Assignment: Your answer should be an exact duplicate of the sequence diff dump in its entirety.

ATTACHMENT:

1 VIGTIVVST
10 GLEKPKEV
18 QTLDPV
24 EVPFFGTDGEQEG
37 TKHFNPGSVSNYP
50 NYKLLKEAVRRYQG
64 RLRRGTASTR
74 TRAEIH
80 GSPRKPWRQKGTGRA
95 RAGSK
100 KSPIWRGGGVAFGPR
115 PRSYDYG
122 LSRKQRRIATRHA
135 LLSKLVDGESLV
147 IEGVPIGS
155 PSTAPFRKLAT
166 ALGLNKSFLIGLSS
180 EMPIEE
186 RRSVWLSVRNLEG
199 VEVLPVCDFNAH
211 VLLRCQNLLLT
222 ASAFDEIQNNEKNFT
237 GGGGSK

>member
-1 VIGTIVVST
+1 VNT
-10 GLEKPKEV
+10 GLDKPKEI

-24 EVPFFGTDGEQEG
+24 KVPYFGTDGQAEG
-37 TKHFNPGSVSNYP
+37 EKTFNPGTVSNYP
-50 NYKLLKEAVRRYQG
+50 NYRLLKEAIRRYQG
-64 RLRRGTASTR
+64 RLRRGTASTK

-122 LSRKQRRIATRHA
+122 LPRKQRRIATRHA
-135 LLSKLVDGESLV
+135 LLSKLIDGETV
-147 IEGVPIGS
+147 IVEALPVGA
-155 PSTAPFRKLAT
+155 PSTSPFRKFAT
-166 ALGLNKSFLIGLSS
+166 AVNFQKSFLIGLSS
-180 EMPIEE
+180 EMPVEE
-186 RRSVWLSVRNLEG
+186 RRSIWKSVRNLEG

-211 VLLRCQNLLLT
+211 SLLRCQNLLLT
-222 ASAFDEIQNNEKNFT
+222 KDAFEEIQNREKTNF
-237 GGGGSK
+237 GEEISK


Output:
1 VIGTIVVST
10 GLEKPKEV
18 QTLDPV
24 EVPFFGTDGEQEG
37 TKHFNPGSVSNYP
50 NYKLLKEAVRRYQG
64 RLRRGTASTR
74 TRAEIH
80 GSPRKPWRQKGTGRA
95 RAGSK
100 KSPIWRGGGVAFGPR
115 PRSYDYG
122 LSRKQRRIATRHA
135 LLSKLVDGESLV
147 IEGVPIGS
155 PSTAPFRKLAT
166 ALGLNKSFLIGLSS
180 EMPIEE
186 RRSVWLSVRNLEG
199 VEVLPVCDFNAH
211 VLLRCQNLLLT
222 ASAFDEIQNNEKNFT
237 GGGGSK

>member
-1 VIGTIVVST
+1 VNT
-10 GLEKPKEV
+10 GLDKPKEI

-24 EVPFFGTDGEQEG
+24 KVPYFGTDGQAEG
-37 TKHFNPGSVSNYP
+37 EKTFNPGTVSNYP
-50 NYKLLKEAVRRYQG
+50 NYRLLKEAIRRYQG
-64 RLRRGTASTR
+64 RLRRGTASTK

-122 LSRKQRRIATRHA
+122 LPRKQRRIATRHA
-135 LLSKLVDGESLV
+135 LLSKLIDGETV
-147 IEGVPIGS
+147 IVEALPVGA
-155 PSTAPFRKLAT
+155 PSTSPFRKFAT
-166 ALGLNKSFLIGLSS
+166 AVNFQKSFLIGLSS
-180 EMPIEE
+180 EMPVEE
-186 RRSVWLSVRNLEG
+186 RRSIWKSVRNLEG

-211 VLLRCQNLLLT
+211 SLLRCQNLLLT
-222 ASAFDEIQNNEKNFT
+222 KDAFEEIQNREKTNF
-237 GGGGSK
+237 GEEISK